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An election draweth nigh

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Hunter S. Thompson's Million Pound Shithammer came down on the Liberals this week as the federal opposition parties ended Paul Martin's year and a half old minority government.

The coalition was spearheaded by Conservative Party leader Stephen Harper, with help from the New Democratic Party's Jack Layton and Gilles Duceppe of the Bloc Quebecois.

"This is not just the end of a tired, directionless, scandal plagued government," said Harper. "It's the start of a bright, new future for this great country."

The long-awaited fall of the minority government, which happened Mon., Nov. 28 after the passing of a motion of no confidence, signaled the start of the first winter election in decades, and angered Prime Minister Martin.

"I pledged in a televised address that I would call an election within 30 days of receiving the final report of Judge Gomery," said Martin. "But the opposition still spent the spring and then the fall trying to force an election. It was their obsession."

University of Calgary political science professor Dr. Anthony Sayers expects the election to resemble that of 2004 with minor changes.

"Polling does not suggest great change," said Sayers, "That being said, a little can be a lot. If the Liberals lose and the NDP don't gain, that puts us into a precarious situation."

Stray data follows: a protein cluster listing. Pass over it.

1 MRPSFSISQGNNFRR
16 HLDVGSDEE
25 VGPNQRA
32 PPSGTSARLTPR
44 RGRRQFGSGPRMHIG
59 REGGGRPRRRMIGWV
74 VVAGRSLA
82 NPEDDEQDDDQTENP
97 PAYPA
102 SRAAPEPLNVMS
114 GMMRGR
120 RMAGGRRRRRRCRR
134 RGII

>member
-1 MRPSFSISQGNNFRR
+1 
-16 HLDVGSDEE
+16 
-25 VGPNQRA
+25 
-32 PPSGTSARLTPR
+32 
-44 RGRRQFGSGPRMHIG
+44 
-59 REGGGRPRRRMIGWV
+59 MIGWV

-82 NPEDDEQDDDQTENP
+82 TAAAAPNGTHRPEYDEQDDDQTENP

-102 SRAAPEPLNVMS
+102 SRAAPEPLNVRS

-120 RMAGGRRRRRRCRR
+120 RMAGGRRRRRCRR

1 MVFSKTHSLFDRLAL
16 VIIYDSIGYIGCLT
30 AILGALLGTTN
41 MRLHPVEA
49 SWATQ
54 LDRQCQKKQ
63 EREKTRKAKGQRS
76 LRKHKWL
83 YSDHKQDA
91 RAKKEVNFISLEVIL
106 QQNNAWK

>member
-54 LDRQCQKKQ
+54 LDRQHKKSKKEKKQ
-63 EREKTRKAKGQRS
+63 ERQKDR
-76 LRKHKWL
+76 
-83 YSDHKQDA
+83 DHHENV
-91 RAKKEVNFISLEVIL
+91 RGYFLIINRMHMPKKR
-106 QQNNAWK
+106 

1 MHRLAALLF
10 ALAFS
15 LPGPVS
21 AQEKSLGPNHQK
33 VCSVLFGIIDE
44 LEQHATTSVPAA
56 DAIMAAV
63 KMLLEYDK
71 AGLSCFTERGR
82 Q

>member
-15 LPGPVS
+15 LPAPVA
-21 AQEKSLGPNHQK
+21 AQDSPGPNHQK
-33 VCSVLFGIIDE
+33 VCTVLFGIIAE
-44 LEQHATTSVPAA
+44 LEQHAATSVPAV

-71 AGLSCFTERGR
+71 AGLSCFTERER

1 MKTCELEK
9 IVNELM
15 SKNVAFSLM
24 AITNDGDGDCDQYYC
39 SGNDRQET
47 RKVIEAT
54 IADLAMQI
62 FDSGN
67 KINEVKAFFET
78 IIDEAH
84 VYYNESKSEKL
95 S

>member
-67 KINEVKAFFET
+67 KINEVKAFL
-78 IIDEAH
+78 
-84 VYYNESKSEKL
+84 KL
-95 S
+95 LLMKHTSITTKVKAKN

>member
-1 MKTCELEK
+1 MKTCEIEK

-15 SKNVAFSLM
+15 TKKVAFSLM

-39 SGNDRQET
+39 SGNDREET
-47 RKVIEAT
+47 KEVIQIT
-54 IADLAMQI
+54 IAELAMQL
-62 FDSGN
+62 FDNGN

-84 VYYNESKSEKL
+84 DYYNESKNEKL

The campaigning has already begun with the Liberals taking criticism from all three major parties. Leading the pack is the Conservative Party who are especially interested in reminding Canadians of past Liberal scandals. Sayers said this will be the only chance for the Conservative Party to use the sponsorship scandal in an election, but they can't take it too far.

"Stephen Harper has to be careful not to seem to whiney," he said.

There is however promise for the Conservative party.

"If they offer new direction," said Sayers, "They may shake some new voters out of the tree."

With the election of Andre Boisclair as the new leader of the Parti Quebecios, Sayers said Martin may try to campaign on Canadian unity.

"The Liberals may paint themselves as the only ones who can keep Canada together," he said. "Paul Martin may use Boisclair as a scapegoat."

Sayers doesn't anticipate the Green Party winning any seats.

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